It’s 1.30pm now and my day has been startlingly different from previous days. I had time to do a short meditative practice before 8am. I had time to do an asana practice at 11am. I took time making my lunch and ate outside on the grass under a tree, watching birds and butterflies.
During this, the same amount of “work” was done. I wrote 1500 words on my second book. I’ve written 1000 words on this article. I cleared half my inbox at the 10am email session.
What’s been lacking is distraction. I realise how often I’ve been going to email as a way of making myself feel better.
Email and facebook are quite literally a drug – checking email or facebook releases dopamine in the brain, just like cocaine. Maybe not as much dopamine… but dopamine none-the-less.
Without the distraction and constant hit of dopamine, I notice sadness.
I feel it around my upper heart and in my throat. There are tears that need to come. Upon reflection, I realise they’ve been there for weeks now. Sitting, blocked, waiting.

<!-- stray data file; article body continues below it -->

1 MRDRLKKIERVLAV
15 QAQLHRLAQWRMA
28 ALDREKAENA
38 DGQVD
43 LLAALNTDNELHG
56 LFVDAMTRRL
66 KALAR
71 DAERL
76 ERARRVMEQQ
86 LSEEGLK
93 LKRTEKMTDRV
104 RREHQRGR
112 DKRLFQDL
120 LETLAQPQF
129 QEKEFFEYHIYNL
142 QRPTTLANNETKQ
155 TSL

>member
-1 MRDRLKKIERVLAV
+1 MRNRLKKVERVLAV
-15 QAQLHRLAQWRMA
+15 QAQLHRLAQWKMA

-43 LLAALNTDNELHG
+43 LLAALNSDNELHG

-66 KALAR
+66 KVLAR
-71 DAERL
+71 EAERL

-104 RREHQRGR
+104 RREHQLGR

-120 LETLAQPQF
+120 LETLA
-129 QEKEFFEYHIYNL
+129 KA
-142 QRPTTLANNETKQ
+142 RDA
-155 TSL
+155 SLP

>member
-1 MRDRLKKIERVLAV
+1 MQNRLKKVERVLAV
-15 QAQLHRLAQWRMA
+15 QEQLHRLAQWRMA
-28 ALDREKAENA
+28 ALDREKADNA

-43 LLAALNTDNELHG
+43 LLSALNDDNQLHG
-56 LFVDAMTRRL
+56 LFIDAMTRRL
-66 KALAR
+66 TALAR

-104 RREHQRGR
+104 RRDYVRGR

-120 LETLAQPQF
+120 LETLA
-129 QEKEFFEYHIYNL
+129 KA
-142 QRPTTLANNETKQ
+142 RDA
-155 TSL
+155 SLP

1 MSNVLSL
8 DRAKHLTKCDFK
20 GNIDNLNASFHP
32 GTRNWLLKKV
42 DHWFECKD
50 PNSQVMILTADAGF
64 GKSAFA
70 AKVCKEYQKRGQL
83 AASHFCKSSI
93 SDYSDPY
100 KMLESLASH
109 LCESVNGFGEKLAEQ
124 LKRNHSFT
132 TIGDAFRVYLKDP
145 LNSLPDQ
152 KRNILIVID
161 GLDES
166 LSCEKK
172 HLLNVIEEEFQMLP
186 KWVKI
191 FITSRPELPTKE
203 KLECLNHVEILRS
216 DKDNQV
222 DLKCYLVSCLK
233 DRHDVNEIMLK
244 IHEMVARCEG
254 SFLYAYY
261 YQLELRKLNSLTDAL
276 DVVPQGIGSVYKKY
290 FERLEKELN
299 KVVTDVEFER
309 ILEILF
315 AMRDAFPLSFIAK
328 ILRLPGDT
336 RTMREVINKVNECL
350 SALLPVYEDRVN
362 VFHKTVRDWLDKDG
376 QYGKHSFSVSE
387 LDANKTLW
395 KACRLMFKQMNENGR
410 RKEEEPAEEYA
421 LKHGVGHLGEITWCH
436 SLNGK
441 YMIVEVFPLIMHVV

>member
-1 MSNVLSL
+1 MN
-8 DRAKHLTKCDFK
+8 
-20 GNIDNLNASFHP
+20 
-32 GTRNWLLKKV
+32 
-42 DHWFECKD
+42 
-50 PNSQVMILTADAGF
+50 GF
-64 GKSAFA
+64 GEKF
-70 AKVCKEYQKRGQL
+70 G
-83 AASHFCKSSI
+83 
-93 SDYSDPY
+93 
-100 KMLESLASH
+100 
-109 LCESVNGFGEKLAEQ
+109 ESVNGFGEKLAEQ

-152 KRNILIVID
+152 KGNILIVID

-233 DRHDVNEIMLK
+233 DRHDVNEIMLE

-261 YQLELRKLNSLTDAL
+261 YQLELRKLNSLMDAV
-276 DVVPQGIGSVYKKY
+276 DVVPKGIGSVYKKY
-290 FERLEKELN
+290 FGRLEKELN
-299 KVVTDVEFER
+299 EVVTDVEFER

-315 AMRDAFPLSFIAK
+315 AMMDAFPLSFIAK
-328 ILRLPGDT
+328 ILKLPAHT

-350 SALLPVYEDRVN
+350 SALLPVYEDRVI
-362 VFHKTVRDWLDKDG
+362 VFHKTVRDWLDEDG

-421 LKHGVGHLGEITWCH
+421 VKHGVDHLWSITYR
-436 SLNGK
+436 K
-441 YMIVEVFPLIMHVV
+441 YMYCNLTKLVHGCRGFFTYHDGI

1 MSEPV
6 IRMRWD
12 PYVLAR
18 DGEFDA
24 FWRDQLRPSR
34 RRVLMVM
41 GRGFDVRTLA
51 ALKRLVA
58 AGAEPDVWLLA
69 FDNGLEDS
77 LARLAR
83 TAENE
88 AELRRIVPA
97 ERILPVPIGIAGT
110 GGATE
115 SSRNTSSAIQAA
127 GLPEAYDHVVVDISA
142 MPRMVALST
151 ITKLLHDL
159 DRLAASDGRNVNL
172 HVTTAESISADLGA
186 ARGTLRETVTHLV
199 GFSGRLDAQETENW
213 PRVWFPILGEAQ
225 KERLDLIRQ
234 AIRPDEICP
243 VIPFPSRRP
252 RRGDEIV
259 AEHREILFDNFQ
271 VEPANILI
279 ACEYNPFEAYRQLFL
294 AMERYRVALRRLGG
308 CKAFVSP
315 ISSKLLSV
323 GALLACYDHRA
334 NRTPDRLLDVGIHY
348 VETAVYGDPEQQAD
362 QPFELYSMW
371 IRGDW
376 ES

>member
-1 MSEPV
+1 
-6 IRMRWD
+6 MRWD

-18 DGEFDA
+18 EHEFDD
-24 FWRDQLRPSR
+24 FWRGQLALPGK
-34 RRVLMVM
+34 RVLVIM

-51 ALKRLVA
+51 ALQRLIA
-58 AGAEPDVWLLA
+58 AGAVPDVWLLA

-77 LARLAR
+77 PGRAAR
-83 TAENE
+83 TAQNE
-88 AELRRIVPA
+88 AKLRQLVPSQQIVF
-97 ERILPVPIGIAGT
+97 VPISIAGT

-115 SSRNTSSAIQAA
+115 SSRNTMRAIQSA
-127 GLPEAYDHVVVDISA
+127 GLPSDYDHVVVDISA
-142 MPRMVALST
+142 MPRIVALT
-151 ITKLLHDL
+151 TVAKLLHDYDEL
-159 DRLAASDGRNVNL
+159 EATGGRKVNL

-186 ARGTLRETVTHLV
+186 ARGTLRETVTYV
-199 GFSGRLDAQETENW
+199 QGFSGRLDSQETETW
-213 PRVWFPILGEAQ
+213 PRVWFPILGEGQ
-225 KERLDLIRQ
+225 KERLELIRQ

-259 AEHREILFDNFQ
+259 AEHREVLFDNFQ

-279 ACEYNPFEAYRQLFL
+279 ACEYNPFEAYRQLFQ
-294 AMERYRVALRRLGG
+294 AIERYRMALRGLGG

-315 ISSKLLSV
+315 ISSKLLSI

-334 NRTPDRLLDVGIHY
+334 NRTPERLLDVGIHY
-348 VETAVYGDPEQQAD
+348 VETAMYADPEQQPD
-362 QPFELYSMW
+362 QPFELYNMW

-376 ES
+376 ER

When there’s tears that need to fall, joy can’t rise up and be felt. It’s waiting beneath, patiently, for the truth of this pain to be felt.
What it is, I don’t know yet. It will take time, compassion and kindness to feel into it. Part of it is allowing myself to feel this way when on the surface I know I am so blessed. There’s first-world, liberal guilt at feeling in any way depressed, sad or upset when I am so fortunate. There’s something in there that needs to be looked at as well.
Living one’s yoga is a courageous, subtle and bold path. We are complex beings, and our psyches are often murky unknown terrain.